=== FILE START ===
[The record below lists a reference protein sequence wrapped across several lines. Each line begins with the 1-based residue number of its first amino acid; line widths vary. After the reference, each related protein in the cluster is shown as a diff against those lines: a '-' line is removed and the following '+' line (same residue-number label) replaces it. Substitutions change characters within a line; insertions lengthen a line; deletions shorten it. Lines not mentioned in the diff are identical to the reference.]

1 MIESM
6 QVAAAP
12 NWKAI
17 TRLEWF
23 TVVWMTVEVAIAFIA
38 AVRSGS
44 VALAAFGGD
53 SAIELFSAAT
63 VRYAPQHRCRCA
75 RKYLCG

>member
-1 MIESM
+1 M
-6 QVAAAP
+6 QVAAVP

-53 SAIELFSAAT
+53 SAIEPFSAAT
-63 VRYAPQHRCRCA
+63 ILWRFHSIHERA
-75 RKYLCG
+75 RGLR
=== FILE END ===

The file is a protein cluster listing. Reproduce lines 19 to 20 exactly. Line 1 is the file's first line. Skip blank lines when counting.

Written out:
-63 VRYAPQHRCRCA
+63 ILWRFHSIHERA